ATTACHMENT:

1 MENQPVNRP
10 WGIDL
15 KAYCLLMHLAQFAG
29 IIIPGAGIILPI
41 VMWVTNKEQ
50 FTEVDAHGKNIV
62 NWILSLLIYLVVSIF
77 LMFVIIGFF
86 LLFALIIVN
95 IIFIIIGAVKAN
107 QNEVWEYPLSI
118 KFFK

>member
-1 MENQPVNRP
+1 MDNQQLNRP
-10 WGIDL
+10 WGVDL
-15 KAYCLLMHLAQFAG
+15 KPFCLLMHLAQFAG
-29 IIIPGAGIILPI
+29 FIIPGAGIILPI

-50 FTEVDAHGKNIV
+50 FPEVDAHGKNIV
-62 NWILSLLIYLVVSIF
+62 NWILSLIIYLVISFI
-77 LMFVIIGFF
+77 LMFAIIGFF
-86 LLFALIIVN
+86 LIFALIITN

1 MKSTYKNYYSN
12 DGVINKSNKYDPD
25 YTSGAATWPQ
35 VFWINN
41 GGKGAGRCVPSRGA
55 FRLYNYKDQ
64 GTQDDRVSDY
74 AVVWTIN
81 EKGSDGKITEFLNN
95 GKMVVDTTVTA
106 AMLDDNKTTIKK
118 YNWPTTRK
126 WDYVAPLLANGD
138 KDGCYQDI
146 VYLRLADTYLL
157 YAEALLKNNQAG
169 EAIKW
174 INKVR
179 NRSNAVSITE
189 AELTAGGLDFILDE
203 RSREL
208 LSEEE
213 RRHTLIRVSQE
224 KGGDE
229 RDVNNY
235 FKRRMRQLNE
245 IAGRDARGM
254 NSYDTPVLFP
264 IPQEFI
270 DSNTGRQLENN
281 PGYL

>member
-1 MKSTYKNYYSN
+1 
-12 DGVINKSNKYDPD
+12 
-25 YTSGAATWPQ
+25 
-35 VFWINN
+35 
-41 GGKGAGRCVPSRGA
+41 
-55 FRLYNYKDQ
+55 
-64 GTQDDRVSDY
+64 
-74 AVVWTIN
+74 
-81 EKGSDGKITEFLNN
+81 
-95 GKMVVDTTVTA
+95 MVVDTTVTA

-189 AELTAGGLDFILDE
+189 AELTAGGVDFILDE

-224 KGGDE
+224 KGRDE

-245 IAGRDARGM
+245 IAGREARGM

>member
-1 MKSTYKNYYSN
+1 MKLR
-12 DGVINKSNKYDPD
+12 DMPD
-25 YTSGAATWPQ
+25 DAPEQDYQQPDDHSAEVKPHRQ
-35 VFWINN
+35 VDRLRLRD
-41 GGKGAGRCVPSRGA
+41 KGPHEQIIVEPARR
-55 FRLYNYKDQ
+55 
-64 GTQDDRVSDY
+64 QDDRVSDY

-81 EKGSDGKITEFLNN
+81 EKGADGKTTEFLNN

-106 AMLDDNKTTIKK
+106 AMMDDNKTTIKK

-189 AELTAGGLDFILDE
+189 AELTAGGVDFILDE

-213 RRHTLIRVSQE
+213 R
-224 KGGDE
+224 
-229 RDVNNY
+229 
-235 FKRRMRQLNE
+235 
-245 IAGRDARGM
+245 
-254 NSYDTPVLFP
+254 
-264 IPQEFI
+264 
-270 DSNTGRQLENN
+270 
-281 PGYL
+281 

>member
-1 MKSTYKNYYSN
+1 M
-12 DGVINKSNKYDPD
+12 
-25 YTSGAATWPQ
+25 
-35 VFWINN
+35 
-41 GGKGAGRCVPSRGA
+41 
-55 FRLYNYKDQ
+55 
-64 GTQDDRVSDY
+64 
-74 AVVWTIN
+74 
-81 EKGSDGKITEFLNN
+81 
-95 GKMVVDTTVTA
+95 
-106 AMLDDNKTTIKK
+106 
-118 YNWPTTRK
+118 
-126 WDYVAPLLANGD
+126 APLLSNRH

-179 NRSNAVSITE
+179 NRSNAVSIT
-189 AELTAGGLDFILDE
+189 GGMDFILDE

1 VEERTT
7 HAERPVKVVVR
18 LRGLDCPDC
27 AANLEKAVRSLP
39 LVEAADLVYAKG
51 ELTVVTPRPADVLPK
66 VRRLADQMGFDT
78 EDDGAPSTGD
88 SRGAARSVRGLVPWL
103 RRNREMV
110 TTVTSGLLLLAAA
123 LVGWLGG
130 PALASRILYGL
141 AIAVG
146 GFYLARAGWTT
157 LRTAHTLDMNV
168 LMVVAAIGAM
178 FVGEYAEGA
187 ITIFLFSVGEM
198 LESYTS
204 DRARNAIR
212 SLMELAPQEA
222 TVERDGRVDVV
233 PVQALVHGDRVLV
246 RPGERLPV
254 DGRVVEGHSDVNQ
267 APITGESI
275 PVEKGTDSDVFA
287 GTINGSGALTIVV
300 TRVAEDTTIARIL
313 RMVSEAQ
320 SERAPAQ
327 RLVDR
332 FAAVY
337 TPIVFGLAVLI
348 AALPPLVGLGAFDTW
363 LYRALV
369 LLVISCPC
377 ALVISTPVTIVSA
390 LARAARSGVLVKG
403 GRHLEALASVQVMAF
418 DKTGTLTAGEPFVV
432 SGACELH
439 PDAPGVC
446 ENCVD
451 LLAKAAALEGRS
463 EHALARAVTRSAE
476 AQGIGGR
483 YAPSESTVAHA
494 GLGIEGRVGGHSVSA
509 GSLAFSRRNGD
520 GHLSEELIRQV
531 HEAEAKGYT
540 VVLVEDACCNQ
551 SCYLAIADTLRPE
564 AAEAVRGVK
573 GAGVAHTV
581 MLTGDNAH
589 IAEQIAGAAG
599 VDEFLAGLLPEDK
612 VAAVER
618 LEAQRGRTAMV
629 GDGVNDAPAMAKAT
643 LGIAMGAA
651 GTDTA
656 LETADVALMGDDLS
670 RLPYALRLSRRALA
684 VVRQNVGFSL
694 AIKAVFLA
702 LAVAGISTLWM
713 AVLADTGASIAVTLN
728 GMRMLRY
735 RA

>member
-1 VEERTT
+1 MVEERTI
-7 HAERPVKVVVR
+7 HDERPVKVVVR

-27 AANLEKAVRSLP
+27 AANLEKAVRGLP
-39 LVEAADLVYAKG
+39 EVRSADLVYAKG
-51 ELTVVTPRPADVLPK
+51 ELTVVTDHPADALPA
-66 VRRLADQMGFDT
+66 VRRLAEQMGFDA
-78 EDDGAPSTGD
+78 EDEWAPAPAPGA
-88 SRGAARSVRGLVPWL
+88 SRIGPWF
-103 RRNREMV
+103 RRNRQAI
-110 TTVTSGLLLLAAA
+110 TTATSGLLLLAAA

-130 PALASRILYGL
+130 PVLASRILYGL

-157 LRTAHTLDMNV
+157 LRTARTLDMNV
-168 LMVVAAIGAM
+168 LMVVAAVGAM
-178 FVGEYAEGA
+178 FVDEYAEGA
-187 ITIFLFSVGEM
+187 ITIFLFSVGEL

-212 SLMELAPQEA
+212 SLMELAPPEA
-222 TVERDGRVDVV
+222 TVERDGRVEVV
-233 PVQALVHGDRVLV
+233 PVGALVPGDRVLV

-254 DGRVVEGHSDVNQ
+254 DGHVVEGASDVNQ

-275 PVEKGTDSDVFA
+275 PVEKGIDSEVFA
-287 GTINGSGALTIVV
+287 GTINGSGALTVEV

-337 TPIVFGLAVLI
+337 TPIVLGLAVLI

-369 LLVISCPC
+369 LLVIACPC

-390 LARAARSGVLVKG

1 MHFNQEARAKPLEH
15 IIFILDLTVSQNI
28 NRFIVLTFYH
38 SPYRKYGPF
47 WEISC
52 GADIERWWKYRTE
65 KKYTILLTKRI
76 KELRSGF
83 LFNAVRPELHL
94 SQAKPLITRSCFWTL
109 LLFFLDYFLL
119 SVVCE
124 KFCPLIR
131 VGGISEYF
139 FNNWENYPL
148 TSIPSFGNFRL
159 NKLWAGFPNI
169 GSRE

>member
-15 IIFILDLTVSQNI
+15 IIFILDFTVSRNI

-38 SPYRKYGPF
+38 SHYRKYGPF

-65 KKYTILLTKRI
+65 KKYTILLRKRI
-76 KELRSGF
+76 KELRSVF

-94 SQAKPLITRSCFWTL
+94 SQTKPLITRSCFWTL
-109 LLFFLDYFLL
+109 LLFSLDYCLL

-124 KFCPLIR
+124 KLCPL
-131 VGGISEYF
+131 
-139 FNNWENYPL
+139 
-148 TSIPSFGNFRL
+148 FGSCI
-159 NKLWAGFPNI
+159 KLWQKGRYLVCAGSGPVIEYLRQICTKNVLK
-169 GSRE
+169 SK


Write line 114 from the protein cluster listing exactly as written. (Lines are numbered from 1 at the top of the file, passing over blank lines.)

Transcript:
+229 